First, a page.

New U.S. Cyber-Defense Strategy a Two-Edged Sword

By Mike Elgan  |  Posted 2015-05-16 Print this article Print
Cyber-Defense Policy

3. The Pentagon wants to enlist private companies into the cause.

Interestingly, though not surprisingly, a big part of the new strategy is to help the "private sector" do a better job securing its own company networks.

Carter also proposed "private-sector exchange programs" to attract security talent into the military and to increase security research. The Pentagon plans to open a new office at Silicon Valley's Moffett Field (managed by Google as part of a 60-year lease deal with NASA), which will not only enable the military to be closer to commercial technology, but also function as a venture arm to direct money to startups creating technology of use to the cyber-security effort.

The military will use a venture capital firm called In-Q-Tel, which was set up by U.S. intelligence agencies 16 years ago to support new cyber-technology development.

It's clear that this new office will serve as a headquarters where the Pentagon will try to build bridges to the major Silicon Valley companies.

In the wake of the Edward Snowden revelations, mistrust is at an all-time high between the government and the nation's high-tech community. The government in general and the Pentagon in particular see this mistrust as part of the threat to national security. Part of the new mission seems to be to rebuild trust and foster cooperation.

The most interesting goal of the new office, however, is that the military hopes Silicon Valley's culture of turning failure into an advantage will rub off on Pentagon technologists. While government projects in general are focused on avoiding failure, Silicon Valley succeeds by accepting failure as part of the learning process. The goal is to fail as fast as you can so you can learn and move forward.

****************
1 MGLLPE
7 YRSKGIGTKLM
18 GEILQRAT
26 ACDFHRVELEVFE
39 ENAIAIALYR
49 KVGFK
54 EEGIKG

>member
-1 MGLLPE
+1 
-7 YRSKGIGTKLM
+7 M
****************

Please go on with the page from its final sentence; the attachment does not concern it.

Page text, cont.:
There's good news and bad news for IT professionals or someone who works in the private-sector technology community.

The good news is that the Pentagon plans to do something about the ongoing state-sponsored hack attacks that just keep getting worse. Moreover, the government's deep pockets will step up investment in security-related technology that will probably benefit companies and enterprises.

That bad news is that state-sponsored cyber-war is here to stay. The nature of hacking-related hostilities is such that government hackers can usually cover their tracks and will never run out of targets.

If they can't hit the military, they hit the government. If they can't hit the government, they go after the economy by attacking and making demands of private companies by spreading malware, stealing trade secrets and forcing them to spend huge amounts of money in a mostly futile effort to block the attacks.

There's simply no alternative than to invest in strong security and button up your company's policies.

Welcome to the new Cold War. Let's just hope it stays cold.



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